Take the 2-minute tour ×
Mathematics Stack Exchange is a question and answer site for people studying math at any level and professionals in related fields. It's 100% free, no registration required.

$\dfrac{\sin (2x+y)}{\sin (2x)} =\dfrac{\sin (x+2y)}{\sin (2y)}$,where $0<x,y\le\dfrac{\pi}{4}$ .

Can I show that $x=y $ or find two numbers $x,y$ such that $x\not=y$?

share|improve this question
    
$x=0.1$ and $y=0.2$ are two numbers with $x\not= y$. –  Phira Nov 8 '11 at 11:14
    
@Phira by $x=0.1$ and $y=0.2$ do not solve the equality, the lhs is $1.96$ and rhs is $1.23$ –  Sasha Nov 8 '11 at 11:16
3  
Interesting structure here. –  Ragib Zaman Nov 8 '11 at 11:49
    
In particular, looking at Ragib's graph, there are no solutions with $0 \leq x,y \leq \pi/4$. –  David Speyer Nov 8 '11 at 12:07
    
([curved surface]i.imgur.com/UN8qA.jpg[/IMG]) –  pedja Nov 8 '11 at 12:40

2 Answers 2

up vote 6 down vote accepted

Edited: I think I got it...there was typo in the first try.

After cross-multiplication, we get $[2\sin y\sin(2x+y)]\cos y-[2\sin x\sin(x+2y)]\cos x=0$

$\Rightarrow[\cos(2x)-\cos2(x+y)]\cos y-[\cos(2y)-\cos2(x+y)]\cos x=0$

$\Rightarrow\cos2(x+y)[\cos x-\cos y]+[(2\cos^2x-1)\cos y-(2\cos^2y-1)\cos x]=0$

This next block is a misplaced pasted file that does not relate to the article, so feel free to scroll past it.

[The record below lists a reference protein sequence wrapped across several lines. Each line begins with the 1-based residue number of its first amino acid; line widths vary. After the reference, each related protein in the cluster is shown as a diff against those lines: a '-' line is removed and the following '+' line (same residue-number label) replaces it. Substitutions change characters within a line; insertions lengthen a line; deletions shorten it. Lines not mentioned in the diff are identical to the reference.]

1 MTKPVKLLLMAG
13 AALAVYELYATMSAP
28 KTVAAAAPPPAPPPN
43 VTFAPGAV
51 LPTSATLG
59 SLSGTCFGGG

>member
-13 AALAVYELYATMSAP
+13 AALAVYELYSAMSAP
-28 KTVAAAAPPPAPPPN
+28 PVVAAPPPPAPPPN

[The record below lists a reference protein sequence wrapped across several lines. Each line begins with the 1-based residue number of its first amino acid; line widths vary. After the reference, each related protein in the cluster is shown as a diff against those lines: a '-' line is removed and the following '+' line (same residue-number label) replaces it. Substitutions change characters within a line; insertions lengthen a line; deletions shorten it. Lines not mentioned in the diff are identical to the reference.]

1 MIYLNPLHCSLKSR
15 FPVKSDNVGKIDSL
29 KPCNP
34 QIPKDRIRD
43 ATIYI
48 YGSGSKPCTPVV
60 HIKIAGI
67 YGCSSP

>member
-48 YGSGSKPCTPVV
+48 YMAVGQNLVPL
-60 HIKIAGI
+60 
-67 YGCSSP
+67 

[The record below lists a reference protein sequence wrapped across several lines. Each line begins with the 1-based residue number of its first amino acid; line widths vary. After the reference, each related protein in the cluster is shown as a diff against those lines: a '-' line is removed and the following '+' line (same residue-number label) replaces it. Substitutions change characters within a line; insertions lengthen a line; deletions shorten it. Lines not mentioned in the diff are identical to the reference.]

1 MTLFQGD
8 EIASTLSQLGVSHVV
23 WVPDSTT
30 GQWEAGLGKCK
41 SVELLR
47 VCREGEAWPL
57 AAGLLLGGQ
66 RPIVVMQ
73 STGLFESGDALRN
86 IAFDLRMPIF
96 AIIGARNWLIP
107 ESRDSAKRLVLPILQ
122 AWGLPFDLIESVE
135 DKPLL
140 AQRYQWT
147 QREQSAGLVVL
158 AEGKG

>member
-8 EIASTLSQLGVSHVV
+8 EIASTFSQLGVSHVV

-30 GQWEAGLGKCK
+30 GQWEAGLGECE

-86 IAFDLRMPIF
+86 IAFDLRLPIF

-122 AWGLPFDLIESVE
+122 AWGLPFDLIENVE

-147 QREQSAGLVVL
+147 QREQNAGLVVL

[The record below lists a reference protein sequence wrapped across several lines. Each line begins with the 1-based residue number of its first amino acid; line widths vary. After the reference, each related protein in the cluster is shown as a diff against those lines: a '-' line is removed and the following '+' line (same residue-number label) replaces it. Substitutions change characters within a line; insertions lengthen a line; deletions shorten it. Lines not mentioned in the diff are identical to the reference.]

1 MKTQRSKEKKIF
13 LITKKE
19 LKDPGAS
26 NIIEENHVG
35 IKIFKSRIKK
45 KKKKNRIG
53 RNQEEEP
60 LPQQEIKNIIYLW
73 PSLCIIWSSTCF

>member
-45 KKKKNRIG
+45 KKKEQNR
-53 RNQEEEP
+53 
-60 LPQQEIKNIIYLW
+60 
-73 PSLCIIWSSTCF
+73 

$\Rightarrow[\cos x-\cos y][\cos2(x+y)+2\cos x\cos y+1]=0$

$\Rightarrow[\cos x-\cos y][\cos^2(x+y)+\cos x\cos y]=0$

Note that in the specified range, the second factor is strictly positive. Hence we must have $\cos x=\cos y\Rightarrow x=y$

share|improve this answer
    
That's nice.Thanks –  Leitingok Nov 8 '11 at 13:51

Start with $$ \frac{\sin (2x+y)}{\sin (2x)} =\frac{\sin (x+2y)}{\sin (2y)}\tag{1} $$ Regrouping $(1)$, we get $$ \frac{\sin\left(\frac{3}{2}(x+y)+\frac{1}{2}(x-y)\right)}{\sin\left((x+y)+(x-y)\right)}=\frac{\sin\left(\frac{3}{2}(x+y)-\frac{1}{2}(x-y)\right)}{\sin\left((x+y)-(x-y)\right)}\tag{2} $$ Expanding $(2)$, yields $$ \begin{align} &\frac{\sin\frac{3}{2}\!\!(x+y)\;\cos\frac{1}{2}\!\!(x-y)+\cos\frac{3}{2}\!\!(x+y)\;\sin\frac{1}{2}\!\!(x-y)}{\sin(x+y)\;\cos(x-y)+\cos(x+y)\;\sin(x-y)}\\ &=\frac{\sin\frac{3}{2}\!\!(x+y)\;\cos\frac{1}{2}\!\!(x-y)-\cos\frac{3}{2}\!\!(x+y)\;\sin\frac{1}{2}\!\!(x-y)}{\sin(x+y)\;\cos(x-y)-\cos(x+y)\;\sin(x-y)}\tag{3} \end{align} $$ Since $\frac{a+b}{c+d}=\frac{a-b}{c-d}\Rightarrow\frac{b}{a}=\frac{d}{c}$, $(3)$ implies $$ \frac{\tan\frac{1}{2}\!\!(x-y)}{\tan\frac{3}{2}\!\!(x+y)}=\frac{\tan(x-y)}{\tan(x+y)}\tag{4} $$ Assume $x\not=y$. We can rearrange $(4)$ to get $$ \frac{\tan\frac{1}{2}\!\!(x-y)}{\tan(x-y)}=\frac{\tan\frac{3}{2}\!\!(x+y)}{\tan(x+y)}\tag{5} $$ Since $0<x,y\le\frac{\pi}{4}$, the left hand side of $(5)$ is positive, and the denominator of the right hand side is also positive; therefore, the numerator of the right hand side must be positive; that is, $0<\frac{3}{2}\!\!(x+y)\le\frac{\pi}{2}$. Thus, the left hand side is less than $1$ and the right hand side is greater than $1$. Contradiction; therefore, $x=y$.

share|improve this answer

Your Answer

 
discard

By posting your answer, you agree to the privacy policy and terms of service.

Not the answer you're looking for? Browse other questions tagged or ask your own question.